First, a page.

Stories of people who have been under guardianship or had their rights restored shine a light on the impact of guardianship and the need for less restrictive alternatives. We are talking with individuals across North Carolina who have lived experience with guardianship and will share their stories here.

Robyn's story

July 14, 2016

Dear DRNC,

When my mom died when I was just 15 years old, my mom was everything to me. I’m the youngest of five. My mom made it her mission to make sure that if anything ever happened to her, I would be taken care of.

Rhonda is the oldest, older than me. Mom wanted to find a lawyer but wound up finding two. I didn’t know this information until I went to a conference to get information about how to get my guardianship restored. That’s when I learned I had two lawyers: Deborah Greenblatt and Sheila Benninger. Deborah Greenblatt made it her mission to have my guardianship restored back to me in 2002. If it hadn’t been for her, I would never have gotten my guardianship.

Till this day I still talk about how I got my guardianship. I always get questions from parents that want their child to have their own guardianship and from adults who have guardians, but want their guardianship restored.

But what makes me the proudest is when I know Deborah Greenblatt gave me my confidence to tell other people about guardianship.

Robyn Dorton
Project STIR Trainer in Self-Advocacy

Maureen's story

Mother and son

“When I was told that I should petition for guardianship, the first thing I thought of was ‘Guardian Angel’ – someone to protect you and guide you. It had no negative connotation attached to it.”

And now? “I think guardianship should be used only if someone is comatose. The reality is that many people are not advanced enough as human beings to put someone else’s needs ahead of their own.”

These are the reflections of Maureen, the mother of Lukas, now in his 30’s who has recently moved in with his father after going through a challenging guardianship process and living in group homes for the past two years.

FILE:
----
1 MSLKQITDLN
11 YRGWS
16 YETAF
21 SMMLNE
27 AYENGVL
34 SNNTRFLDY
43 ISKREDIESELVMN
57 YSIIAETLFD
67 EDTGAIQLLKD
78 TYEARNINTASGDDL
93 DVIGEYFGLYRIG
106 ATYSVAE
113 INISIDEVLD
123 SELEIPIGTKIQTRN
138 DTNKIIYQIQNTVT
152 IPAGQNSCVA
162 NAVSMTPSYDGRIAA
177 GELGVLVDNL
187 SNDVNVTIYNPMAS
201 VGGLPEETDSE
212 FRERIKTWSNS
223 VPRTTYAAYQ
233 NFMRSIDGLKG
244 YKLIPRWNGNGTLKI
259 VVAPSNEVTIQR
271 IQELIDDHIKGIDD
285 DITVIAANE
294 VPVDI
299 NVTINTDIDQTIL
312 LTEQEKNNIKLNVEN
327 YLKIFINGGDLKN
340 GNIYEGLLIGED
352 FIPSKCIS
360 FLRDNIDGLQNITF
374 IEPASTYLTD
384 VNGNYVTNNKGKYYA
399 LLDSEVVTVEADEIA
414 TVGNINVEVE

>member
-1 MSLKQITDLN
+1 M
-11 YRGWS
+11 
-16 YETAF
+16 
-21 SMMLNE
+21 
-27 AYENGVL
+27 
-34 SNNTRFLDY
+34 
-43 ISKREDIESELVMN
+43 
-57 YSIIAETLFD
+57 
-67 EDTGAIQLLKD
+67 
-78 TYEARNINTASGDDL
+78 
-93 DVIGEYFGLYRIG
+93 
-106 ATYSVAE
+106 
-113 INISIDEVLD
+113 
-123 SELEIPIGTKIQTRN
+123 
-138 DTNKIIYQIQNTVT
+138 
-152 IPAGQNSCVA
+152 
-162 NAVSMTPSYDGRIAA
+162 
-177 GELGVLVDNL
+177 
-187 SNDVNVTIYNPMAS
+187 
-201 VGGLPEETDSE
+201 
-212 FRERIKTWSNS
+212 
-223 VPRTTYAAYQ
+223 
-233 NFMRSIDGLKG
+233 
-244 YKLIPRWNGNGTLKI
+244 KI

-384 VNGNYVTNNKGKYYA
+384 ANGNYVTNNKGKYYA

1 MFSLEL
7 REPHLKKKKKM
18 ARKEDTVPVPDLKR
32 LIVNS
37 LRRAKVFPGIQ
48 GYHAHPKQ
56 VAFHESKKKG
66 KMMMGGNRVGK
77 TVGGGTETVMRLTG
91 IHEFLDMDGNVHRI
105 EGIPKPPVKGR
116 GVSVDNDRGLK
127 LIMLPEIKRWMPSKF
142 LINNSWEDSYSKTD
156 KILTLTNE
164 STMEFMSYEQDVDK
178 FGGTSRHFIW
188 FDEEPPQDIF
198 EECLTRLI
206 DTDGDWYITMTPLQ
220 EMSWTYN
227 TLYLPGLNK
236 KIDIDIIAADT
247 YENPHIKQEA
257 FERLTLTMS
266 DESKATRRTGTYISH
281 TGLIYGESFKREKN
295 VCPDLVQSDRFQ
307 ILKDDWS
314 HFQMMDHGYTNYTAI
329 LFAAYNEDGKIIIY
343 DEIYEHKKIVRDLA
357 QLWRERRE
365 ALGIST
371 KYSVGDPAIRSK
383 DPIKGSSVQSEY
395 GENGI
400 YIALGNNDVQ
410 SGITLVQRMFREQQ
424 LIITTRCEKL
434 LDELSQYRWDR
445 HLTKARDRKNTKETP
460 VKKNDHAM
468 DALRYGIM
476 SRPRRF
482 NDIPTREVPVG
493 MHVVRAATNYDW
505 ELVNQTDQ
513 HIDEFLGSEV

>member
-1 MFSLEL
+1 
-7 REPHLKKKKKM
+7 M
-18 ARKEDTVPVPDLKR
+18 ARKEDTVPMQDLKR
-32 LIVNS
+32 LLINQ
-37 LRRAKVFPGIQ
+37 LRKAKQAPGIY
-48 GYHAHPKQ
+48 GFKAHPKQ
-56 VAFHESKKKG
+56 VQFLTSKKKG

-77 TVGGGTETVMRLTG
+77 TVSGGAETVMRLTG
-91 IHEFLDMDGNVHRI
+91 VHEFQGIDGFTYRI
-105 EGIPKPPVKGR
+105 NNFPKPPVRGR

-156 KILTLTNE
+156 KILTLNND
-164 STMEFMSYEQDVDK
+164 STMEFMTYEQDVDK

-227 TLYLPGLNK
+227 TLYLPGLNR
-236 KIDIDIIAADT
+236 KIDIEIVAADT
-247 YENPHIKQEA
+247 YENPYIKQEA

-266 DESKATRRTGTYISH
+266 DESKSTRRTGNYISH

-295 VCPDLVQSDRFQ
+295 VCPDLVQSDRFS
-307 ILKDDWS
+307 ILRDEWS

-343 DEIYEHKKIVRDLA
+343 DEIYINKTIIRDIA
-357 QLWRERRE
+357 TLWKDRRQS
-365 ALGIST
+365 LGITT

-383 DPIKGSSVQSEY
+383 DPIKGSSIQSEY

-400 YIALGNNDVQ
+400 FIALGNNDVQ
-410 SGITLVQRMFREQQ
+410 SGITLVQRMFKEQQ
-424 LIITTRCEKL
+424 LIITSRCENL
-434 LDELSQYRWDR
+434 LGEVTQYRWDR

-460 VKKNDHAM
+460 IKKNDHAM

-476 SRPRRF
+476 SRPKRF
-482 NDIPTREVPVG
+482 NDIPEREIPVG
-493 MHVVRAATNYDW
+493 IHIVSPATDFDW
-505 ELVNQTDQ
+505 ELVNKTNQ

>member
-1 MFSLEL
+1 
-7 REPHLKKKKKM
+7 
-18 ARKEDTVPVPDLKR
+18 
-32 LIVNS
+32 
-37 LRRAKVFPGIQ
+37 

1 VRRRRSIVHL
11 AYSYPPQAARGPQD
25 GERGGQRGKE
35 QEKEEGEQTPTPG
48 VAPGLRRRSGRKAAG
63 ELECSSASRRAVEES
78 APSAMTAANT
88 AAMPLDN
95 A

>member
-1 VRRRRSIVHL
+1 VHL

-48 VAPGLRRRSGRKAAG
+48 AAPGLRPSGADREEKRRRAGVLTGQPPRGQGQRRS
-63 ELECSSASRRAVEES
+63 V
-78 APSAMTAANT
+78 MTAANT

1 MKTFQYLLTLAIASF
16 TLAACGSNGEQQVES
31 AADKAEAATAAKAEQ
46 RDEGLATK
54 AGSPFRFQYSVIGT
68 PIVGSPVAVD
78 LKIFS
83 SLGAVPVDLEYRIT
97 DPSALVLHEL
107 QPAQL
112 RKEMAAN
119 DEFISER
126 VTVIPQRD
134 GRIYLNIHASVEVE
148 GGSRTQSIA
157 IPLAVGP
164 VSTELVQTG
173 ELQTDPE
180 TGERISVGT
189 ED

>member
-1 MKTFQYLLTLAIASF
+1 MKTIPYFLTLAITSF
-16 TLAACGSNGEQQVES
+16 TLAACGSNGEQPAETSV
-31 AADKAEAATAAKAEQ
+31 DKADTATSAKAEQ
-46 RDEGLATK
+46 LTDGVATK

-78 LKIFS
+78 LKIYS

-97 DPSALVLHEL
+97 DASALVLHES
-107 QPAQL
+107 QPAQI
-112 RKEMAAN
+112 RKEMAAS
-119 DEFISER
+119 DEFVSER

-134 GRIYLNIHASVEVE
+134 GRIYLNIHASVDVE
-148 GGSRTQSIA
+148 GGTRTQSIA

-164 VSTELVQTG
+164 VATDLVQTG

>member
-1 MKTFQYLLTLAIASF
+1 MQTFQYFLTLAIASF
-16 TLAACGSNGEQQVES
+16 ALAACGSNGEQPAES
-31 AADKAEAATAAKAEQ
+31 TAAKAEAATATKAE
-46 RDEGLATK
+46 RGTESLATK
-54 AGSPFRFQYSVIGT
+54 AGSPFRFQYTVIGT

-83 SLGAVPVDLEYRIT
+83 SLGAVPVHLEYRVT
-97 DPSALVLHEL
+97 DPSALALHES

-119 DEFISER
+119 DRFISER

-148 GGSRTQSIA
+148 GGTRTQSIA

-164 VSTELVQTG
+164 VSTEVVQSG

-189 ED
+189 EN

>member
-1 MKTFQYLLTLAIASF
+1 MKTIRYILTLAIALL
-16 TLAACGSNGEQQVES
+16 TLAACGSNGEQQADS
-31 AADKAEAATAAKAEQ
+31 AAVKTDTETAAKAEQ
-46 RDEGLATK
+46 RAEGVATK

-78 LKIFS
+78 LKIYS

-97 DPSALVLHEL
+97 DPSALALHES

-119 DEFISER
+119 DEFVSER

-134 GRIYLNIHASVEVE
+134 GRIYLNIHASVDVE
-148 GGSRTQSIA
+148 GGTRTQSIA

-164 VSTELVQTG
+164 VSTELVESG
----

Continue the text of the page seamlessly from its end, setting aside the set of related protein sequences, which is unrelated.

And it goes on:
Maureen was born in Brooklyn, NY where she lived for 35 years. A lifelong potter who is currently enrolled in Sociology and Legal Studies at UNC Asheville, she raised her young son and daughter in an intentional community caring for the elderly in upstate New York in the 90’s and 00’s with a Waldorf School and tutoring from caring, retired teachers.

Lukas, a creative and sensitive child who writes poetry to this day, has congenitally malformed ear canals as well as a CMT neuromuscular disorder, (similar to Muscular Dystrophy) which required special medical attention and surgical procedures in his youth.

In adolescence, Lukas’s behavior began to change and there were safety concerns within the family and community. During that time, Lukas displayed symptoms of a possible mental illness. He moved in with his father and at 19 was diagnosed with Schizoid Affective and Bipolar Disorder.

Lukas’ mother, stepfather and father moved to North Carolina when Lukas was 25. Maureen was able to see him more often and Lukas was writing poetry. Over the next two years, he started getting out, doing things, becoming involved in NAMI, (National Alliance on Mental Illness) once making hotdogs at an event and referring to it as “the best day of my life.”

At 30, Lukas had a mental health crisis, and Maureen was told by a social worker “If I were you, I would petition for guardianship so he doesn’t go back to his father.” Maureen asked two other social workers if she should pursue guardianship and they both said yes.

Lukas was in the hospital when his mother petitioned for guardianship. The Asst. Clerk of Court casually told her that her ex-husband would have his day in court if he didn’t agree. When Maureen expressed concern about the permanency of the guardianship, the Asst. Clerk told her it could always be reversed. There was no information given at the Court on guardianship and its responsibilities and consequences.

From a list, the Assistant Clerk assigned Lukas a Guardian ad Litem, (GAL) who visited Lukas while in a psychotic episode in the hospital, unable to speak for himself at the time, but did not interview friends and neighbors to determine “substituted judgment,” (i.e., speak to people who knew him before his psychotic episode to know what he would have wanted) instead meeting with the two parent’s attorneys to determine “best interest,” which resulted in a recommendation to the Clerk that Lukas be assigned a third party guardian.

On the day of Lukas’ guardianship hearing, Lukas’ father, Maureen, and their daughter assembled in the courtroom and the Clerk of Court ruled in favor of a third party guardian. The hearing was not recorded (this is done at the discretion of the Clerk) and Maureen received the 2 page GAL report halfway through the hearing.

Maureen knew going into the courtroom that the assignment of a third party guardian was the likely outcome. However, at the time, she said to herself, “Maybe this will be a good thing – that we will work collaboratively to help Lukas.”